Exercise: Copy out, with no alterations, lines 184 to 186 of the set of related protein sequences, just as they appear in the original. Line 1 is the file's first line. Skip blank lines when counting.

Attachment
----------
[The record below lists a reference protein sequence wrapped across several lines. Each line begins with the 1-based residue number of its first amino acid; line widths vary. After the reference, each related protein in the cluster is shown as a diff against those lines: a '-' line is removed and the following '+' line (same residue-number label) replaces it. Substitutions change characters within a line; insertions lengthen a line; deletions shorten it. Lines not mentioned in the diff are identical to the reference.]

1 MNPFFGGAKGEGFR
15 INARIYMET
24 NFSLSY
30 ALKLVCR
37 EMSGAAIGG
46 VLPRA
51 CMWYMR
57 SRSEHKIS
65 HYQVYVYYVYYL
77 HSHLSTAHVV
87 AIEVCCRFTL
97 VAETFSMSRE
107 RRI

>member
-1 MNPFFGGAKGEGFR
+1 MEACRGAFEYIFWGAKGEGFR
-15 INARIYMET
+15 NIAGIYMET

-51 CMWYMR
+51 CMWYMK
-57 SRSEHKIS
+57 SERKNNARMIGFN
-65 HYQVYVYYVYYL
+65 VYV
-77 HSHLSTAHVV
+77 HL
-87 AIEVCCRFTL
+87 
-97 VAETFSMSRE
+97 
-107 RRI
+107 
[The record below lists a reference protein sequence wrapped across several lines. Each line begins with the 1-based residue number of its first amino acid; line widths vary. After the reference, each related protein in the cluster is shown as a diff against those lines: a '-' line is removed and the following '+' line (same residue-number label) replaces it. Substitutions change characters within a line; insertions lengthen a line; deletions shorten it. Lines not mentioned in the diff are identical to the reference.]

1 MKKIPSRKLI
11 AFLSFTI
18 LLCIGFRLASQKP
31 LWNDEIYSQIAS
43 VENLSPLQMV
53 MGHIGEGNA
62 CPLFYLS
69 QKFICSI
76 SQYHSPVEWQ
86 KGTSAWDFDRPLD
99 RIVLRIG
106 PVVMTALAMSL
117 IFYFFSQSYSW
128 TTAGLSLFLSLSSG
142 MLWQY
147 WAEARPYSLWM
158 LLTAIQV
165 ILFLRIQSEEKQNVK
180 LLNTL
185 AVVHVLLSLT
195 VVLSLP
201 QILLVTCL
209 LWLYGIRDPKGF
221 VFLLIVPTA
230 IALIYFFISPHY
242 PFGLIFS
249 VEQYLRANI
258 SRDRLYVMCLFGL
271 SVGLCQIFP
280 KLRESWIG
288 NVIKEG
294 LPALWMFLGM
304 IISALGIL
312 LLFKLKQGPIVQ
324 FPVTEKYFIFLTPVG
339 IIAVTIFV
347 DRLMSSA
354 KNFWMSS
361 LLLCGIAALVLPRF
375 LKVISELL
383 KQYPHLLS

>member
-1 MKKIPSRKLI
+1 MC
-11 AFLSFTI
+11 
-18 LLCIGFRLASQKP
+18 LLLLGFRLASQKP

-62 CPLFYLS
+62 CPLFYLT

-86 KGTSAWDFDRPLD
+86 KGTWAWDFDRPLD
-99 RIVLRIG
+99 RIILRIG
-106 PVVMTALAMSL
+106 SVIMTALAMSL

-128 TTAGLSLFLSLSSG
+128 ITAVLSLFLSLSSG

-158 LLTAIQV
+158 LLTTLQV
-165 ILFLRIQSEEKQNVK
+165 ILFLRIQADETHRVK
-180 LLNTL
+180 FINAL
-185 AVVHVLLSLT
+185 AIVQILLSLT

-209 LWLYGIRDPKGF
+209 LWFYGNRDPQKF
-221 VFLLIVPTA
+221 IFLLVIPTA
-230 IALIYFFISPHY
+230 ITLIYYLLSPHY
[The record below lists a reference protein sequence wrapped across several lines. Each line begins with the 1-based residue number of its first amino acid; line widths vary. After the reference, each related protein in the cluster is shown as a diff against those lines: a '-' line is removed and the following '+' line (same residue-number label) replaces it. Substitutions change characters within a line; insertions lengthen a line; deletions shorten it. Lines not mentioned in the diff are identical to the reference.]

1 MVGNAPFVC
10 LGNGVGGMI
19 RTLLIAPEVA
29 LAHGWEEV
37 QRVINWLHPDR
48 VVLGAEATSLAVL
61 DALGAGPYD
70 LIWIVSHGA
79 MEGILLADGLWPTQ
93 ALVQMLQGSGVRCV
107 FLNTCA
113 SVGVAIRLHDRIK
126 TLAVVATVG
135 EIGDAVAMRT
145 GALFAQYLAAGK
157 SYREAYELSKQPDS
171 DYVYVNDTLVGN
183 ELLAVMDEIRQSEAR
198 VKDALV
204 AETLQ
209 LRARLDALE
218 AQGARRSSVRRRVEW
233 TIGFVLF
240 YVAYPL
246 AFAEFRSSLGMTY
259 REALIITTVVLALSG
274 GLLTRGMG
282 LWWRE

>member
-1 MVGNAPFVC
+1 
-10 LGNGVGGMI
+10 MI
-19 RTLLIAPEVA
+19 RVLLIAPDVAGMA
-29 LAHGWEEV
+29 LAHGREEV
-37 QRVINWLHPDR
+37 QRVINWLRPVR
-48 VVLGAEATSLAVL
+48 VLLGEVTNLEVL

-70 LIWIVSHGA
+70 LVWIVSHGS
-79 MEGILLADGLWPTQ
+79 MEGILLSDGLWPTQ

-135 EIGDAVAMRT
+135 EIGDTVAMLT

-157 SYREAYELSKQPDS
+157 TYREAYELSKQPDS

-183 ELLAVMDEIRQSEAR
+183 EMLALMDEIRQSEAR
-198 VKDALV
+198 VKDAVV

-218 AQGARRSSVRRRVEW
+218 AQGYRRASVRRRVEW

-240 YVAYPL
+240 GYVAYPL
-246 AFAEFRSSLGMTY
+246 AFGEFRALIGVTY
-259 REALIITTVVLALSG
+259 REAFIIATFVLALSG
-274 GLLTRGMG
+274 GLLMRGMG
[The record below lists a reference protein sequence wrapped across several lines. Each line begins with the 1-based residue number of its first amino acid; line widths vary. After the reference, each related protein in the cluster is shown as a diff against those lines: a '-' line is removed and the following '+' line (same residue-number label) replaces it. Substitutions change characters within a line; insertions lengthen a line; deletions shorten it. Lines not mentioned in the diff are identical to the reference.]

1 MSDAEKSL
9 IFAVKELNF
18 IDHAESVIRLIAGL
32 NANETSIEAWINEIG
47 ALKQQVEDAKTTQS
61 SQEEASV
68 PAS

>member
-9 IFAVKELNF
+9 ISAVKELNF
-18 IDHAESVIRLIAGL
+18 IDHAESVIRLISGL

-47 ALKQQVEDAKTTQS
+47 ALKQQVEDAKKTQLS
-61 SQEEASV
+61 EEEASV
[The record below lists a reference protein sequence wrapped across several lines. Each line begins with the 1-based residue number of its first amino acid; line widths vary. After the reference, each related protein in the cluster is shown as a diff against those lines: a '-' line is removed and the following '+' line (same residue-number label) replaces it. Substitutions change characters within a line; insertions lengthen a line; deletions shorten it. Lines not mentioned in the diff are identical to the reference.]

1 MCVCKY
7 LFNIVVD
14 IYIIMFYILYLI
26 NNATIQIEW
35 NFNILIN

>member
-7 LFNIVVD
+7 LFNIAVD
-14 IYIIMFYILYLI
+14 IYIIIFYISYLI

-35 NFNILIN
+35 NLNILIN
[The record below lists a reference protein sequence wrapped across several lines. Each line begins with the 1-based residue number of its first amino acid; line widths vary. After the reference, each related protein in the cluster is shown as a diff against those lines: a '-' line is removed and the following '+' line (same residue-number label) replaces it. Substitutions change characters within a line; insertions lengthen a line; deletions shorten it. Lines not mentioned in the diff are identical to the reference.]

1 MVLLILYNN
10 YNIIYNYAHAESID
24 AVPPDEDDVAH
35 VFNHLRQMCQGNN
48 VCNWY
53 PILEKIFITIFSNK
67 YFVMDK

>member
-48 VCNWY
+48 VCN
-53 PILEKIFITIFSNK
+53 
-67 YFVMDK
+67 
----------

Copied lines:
-47 ALKQQVEDAKTTQS
+47 ALKQQVEDAKKTQLS
-61 SQEEASV